- Height: 22-28 inches
- Weight: 70-100 lb
- Lifespan: 11-13 years
- Group: AKC Foundation Stock Service
- Best Suited For: experienced dog owners, house with a yard, active singles, active families
- Temperament: protective, independent, loving, faithful
- Comparable Breeds: Hungarian Kuvasz, Great Pyrenees
Slovak Cuvac Basics
Also known as the Slovensky Cuvac, the Slovak Chuvach, and the Tatransky Cuvac, the Slovak Cuvac is a large Slovakian breed known for its plush white coat and its livestock guarding abilities. This dog is similar in appearance to the Great Pyrenees and other mountain breeds and it has the same fearless ability to defend its family when necessary. If you are looking for an independent and protective dog breed, the Slovak Cuvac may be one to consider.
The Slovak Cuvac is a large Slovakian breed known for its plush white coat and its livestock guarding abilities.
The origins of the Slovak Cuvac breed can be traced back as far as the 17th century. In the early years of the breed, the Cuvac was used as a livestock guardian in the mountains of the Soviet Union. As wolves began to slowly disappear from the countryside, however, herding practices changed and the Slovak Cuvac breed nearly went extinct. After World War II, a veterinarian set about to revive the breed and the first written standard was published in 1964. The breed became internationally recognized in 1969, though it has yet to gain AKC recognition.
The exact origins of the Slovak Cuvac are unknown because it is a old breed – it may share some of its ancestry with the Kuvasz and other large mountain breeds.
As a large-breed dog breed, the Slovak Cuvac should be fed a high-quality commercial dog food diet formulated for dogs of its size. Because this breed is a high-energy hunting breed, however, an active or working breed formula may be more appropriate to meet his needs. For these dogs, you should also be sure to choose a large-breed puppy formula to keep your dog from growing too quickly.
The Slovak Cuvac is not a breed that is recommended for inexperienced dog owners, partially due to its size but also due to its independent nature.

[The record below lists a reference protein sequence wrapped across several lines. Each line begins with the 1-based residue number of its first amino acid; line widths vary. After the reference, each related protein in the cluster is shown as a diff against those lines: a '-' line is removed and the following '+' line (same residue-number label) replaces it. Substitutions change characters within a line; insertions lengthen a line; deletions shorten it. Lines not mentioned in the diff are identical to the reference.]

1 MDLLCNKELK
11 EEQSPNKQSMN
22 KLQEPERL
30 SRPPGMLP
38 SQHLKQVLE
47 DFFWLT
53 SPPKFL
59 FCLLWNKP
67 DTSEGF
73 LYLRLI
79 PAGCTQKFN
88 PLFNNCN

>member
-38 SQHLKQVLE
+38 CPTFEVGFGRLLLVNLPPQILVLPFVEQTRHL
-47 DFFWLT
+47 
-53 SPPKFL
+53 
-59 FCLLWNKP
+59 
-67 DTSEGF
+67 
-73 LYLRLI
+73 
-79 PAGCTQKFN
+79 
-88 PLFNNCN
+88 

The Slovak Cuvac is not a breed that is recommended for inexperienced dog owners, partially due to its size but also due to its independent nature. Livestock guarding breeds tend to be fairly independent so you will need to establish yourself as the alpha of the family and then maintain a firm and consistent hand in leadership throughout the dog’s life. It is also important that this breed receives plenty of socialization from an early age to ensure that they get along with other dogs – this breed is naturally good with children and fairly patient with rough handling.
The Slovak Cuvac is a large-breed dog that stands anywhere from 22 to 28 inches tall and weighs 70 to 100 pounds at maturity.
As a livestock guarding breed, the Slovak Cuvac has strong protective instincts. This breed tends to bond closely with family and it will stop at nothing to defend those it loves. These dogs are incredibly faithful and they are a little more affectionate than some guarding breeds – they even get along well with children. The breed can be amenable to other dogs, but it is best if they are all raised together. Adequate daily exercise and mental stimulation is the best way to prevent this breed from developing problem behaviors or destructive tendencies.
Common Health Problems
The Slovak Cuvac is generally a healthy and hardy breed that doesn’t have a high risk for serious inherited health problems. As a large-breed dog, however, they have a risk for musculoskeletal issues like hip dysplasia and patellar luxation – they also have a higher risk for gastric torsion.
The average lifespan for this breed is 11 to 13 years.
As a livestock guarding breed, the Slovak Cuvac is a fairly high-energy breed. These dogs require a long daily walk or brisk jog to meet their minimum needs for exercise, but they also appreciate having free time to run in a fenced yard. Adequate daily exercise and mental stimulation will help to prevent the development of problem behaviors.
As a livestock guarding breed, the Slovak Cuvac has strong protective instincts.
The Slovak Cuvac is not currently recognized by the AKC but it is part of the Foundation Stock Service and will be admitted when registration numbers reach the right level.
One of the identifying characteristics of the Slovak Cuvac breed is its thick white coat. Its coat tends to shed a lot and its thickness makes it a challenge to groom. This breed needs to be brushed every day to control shedding and frequent baths are also recommended to keep the dog’s white coat clean.
The average litter size for the Slovak Cuvac is 6 to 8 puppies. Because this breed is fairly independent by nature, early socialization and training is recommended. You must also maintain a firm and consistent hand in leadership throughout the puppy’s life. Because the Slovak Cuvac is a large-breed dog, you also need to take precautions against him growing too quickly – a large-breed puppy formula is recommended to protect him against bone and joint problems later in life.
Photo credit: Lenkadan/Shutterstock; Zuzule/Shutterstock; Alexandra Morrison Photo/Shutterstock